Being a Better Writer: Sanderson’s Three Laws of Magic

Apologies for the delay. Once again I had a Monday morning shift. I am considering moving future Being a Better Writer posts to Tuesdays for the time being as a result. I’ll keep you updated!

This post was bound to happen. Sanderson’s Three Laws have been a frequently requested topic since the very beginning of this blog, and it’s a staple of a lot of writing education these days (especially fantasy), so I knew there would come a day when I had to write about it. Of course, I wanted to ease into the topic first, which I did two weeks ago when I wrote a post about creating magic systems. During that post, I referenced the Three Laws, saying I’d talk about them later. You see, before I got into talking about the Three Laws, which are more about how to use magic in a story, I did want to dedicate some time to the subject of creating magic first, so that there would be a basis for Sanderson’s Laws to dig into.

Now, with that post behind us, the time has come to look at Sanderson’s Three Laws of Magic.

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Being a Better Writer: So You Want to Be a Wizard, Eh?

Picture this, if you will, for a moment. Imagine a young man, an author. Well, a writer who has just recently become an author, having successfully published his first book. He’s just been invited to a big convention, where to his excitement, he will be on a panel alongside some of fantasy’s greats in writing (if I’m being sparse on details here, forgive me as I don’t remember all of them).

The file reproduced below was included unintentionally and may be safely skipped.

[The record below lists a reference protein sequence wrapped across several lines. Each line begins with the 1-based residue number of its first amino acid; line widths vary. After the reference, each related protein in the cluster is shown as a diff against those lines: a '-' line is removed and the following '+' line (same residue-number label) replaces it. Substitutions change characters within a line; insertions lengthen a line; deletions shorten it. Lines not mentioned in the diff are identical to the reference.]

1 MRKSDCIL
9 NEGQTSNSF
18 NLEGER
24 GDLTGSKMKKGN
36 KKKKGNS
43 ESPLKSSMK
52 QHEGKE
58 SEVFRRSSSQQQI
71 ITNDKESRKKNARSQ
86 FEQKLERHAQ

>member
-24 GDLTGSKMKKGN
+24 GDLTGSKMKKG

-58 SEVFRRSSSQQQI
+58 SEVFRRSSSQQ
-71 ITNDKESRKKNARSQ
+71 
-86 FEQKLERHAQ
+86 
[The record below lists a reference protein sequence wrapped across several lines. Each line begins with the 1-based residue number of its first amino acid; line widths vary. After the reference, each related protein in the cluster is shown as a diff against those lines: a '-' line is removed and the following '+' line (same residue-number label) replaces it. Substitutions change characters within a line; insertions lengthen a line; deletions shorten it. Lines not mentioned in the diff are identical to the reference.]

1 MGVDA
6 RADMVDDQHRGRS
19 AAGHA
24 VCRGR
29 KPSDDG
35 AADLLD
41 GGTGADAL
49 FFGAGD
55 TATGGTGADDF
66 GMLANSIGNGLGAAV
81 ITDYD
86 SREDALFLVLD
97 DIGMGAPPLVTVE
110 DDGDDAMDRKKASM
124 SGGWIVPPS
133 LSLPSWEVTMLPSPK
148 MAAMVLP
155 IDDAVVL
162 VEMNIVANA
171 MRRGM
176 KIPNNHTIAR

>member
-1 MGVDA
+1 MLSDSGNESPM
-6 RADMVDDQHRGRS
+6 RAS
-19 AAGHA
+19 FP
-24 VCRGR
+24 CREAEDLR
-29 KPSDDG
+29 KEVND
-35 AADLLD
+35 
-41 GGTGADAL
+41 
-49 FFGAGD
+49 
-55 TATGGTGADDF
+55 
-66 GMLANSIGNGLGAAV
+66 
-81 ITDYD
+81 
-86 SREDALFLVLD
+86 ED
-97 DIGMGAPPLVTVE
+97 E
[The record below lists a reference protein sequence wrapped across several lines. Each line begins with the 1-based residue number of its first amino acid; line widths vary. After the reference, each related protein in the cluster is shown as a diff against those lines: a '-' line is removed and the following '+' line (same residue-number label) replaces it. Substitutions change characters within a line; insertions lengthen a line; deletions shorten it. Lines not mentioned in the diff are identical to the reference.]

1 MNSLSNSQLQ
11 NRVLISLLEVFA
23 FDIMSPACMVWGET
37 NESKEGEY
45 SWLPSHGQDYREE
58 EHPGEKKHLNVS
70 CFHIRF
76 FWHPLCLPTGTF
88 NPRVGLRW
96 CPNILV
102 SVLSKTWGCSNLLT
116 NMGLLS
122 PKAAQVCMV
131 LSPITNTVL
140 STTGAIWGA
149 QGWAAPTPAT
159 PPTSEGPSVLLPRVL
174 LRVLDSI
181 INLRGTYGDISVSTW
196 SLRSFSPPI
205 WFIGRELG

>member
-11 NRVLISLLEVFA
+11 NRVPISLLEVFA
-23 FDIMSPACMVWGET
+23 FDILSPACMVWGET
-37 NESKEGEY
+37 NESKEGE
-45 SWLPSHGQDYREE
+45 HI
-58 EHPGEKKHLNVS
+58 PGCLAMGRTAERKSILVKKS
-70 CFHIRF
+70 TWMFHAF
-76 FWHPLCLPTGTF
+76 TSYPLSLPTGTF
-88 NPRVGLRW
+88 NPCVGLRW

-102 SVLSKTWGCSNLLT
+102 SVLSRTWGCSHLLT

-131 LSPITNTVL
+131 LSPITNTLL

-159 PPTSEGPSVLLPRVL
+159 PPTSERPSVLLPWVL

Anyway, our young writer sits down, understandably a little nervous considering the plethora of talent stretching down the table—many of whom he has read and enjoyed. The panel begins, and the spokesman fields the first question from the audience: A question about writing magic and how they start. And, for whatever reason, perhaps fairness, youth, or simply his place at the end of the table, the spokesman looks at this young writer and calls on him first.

Nervousness is probably a little higher now, but understandably so. Nevertheless, determined to make a good showing at his first panel, answers with what seems to be a reasonable response: ‘Well, to start, magic needs rules.’

Cue explosive “What!?” from the other members of the panel, all of whom immediately disagree in various manners and are ready to tell this young upstart where he’s gone wrong.

Now, this story? This actually happened, though not exactly as presented here, as I am retelling it, having only heard the story from that then new author’s point of view.

But that new author who gave what seemed to be a such an innocuous answer? A then little-known fantasy writer by the name of Brandon Sanderson.

Yes, you may have heard of him.

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